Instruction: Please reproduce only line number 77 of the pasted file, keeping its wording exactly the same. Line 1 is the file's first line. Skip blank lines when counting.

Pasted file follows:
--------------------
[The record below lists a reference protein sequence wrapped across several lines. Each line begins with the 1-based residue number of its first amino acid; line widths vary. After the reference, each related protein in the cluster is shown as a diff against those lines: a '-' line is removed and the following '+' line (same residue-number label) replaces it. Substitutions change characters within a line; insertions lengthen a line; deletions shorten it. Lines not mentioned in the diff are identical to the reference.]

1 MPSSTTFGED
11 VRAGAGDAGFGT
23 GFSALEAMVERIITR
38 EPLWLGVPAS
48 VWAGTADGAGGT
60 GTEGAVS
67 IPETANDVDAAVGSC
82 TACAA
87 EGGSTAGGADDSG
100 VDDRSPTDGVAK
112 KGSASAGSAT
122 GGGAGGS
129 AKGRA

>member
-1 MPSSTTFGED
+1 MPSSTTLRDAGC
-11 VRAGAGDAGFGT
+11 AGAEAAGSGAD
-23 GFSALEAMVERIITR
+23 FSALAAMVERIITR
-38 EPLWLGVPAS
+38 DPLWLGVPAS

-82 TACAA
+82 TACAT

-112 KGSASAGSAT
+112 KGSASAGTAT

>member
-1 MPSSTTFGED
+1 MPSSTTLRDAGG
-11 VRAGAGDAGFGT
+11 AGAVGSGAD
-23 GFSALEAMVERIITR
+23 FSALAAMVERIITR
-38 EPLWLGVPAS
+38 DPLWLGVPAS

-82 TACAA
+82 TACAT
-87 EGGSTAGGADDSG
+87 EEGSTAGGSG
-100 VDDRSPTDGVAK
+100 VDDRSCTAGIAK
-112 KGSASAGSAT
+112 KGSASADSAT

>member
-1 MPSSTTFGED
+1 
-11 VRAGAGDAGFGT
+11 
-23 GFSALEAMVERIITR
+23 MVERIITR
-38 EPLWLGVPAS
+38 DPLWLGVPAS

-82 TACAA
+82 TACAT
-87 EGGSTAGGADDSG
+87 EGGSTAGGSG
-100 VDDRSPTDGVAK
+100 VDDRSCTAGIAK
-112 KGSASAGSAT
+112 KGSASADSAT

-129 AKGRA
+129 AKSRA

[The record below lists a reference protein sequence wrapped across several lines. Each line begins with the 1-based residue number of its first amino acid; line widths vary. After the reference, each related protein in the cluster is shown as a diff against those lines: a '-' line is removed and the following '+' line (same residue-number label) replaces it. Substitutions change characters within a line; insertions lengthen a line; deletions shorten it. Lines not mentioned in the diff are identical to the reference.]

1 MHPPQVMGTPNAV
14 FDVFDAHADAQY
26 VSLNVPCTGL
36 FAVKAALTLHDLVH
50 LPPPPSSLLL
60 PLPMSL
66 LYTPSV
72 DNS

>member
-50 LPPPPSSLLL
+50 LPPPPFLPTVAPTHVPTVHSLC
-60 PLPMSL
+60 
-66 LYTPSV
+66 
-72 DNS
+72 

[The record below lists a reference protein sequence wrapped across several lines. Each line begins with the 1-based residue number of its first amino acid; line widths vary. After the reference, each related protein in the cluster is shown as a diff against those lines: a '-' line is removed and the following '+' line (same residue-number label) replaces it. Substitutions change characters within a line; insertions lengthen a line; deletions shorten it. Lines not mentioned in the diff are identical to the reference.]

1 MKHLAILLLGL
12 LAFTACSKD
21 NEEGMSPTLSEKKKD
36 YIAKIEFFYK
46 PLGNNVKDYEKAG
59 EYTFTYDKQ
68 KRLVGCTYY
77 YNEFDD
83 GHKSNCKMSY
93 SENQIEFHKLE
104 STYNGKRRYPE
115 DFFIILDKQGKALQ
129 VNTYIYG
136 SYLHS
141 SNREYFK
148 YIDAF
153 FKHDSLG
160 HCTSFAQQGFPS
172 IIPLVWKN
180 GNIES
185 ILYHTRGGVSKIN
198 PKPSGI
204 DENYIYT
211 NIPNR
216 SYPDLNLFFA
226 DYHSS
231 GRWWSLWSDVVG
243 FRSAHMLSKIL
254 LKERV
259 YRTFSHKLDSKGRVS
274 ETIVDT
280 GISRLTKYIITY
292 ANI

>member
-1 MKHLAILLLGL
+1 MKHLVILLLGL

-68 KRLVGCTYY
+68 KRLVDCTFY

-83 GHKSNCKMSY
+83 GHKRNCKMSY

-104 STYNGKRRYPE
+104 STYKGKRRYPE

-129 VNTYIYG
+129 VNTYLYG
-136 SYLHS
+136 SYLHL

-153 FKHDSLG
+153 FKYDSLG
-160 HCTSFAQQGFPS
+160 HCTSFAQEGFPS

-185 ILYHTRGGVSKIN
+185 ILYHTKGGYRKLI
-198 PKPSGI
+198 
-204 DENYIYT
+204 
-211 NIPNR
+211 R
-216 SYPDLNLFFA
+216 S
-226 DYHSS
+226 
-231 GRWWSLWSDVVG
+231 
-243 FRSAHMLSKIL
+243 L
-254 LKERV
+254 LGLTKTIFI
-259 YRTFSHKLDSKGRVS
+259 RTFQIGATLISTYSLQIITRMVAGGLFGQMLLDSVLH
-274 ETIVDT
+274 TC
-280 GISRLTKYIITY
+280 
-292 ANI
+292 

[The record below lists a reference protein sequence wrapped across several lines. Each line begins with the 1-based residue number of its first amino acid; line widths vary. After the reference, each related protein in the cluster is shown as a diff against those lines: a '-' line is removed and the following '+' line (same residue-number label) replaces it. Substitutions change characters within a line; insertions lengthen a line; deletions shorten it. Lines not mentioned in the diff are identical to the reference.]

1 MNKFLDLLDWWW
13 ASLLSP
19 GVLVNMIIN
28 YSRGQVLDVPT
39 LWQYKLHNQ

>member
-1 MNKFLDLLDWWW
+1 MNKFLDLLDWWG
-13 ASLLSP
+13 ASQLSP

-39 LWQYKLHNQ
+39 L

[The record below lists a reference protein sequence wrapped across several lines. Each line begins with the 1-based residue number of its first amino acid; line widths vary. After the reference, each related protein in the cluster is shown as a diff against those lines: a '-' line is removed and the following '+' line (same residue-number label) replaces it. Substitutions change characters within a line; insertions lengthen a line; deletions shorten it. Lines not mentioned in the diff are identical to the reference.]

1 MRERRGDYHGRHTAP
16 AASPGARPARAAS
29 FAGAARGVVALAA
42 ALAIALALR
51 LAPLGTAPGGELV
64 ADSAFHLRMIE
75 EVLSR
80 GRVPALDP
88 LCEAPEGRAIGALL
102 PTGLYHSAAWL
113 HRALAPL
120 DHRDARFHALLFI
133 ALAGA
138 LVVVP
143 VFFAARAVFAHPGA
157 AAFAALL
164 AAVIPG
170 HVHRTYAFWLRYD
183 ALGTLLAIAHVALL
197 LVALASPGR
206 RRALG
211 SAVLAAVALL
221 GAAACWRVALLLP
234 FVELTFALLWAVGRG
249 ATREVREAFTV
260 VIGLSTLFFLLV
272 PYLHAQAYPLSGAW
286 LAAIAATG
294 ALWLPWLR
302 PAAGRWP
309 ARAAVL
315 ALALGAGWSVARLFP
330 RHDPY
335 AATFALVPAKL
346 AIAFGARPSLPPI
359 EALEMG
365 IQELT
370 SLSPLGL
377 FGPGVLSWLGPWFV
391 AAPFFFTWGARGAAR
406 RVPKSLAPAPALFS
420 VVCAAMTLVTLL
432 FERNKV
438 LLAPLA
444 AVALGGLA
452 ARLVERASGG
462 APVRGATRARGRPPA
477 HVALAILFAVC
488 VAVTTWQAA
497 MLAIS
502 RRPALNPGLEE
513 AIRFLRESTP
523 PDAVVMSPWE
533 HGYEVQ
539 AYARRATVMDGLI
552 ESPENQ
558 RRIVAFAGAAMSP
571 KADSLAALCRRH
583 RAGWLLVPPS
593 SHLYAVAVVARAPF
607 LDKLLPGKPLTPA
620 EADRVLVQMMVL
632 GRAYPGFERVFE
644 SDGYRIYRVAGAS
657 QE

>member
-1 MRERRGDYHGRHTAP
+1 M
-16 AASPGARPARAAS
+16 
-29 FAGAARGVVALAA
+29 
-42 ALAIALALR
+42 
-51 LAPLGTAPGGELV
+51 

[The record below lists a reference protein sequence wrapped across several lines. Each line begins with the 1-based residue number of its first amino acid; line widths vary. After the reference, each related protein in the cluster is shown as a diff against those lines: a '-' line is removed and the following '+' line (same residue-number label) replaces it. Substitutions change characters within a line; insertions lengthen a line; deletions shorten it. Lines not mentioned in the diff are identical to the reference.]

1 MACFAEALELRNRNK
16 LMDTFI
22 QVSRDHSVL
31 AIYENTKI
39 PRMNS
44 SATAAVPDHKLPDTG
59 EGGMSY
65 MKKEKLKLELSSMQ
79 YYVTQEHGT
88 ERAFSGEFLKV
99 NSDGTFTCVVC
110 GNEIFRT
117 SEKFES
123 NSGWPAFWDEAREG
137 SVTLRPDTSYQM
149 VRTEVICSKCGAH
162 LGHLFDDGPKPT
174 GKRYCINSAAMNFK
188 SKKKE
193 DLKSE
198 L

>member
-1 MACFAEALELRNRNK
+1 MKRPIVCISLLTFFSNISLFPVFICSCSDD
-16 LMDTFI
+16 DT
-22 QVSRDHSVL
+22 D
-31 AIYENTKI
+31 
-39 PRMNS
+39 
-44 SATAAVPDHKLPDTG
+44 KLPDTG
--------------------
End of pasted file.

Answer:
+60 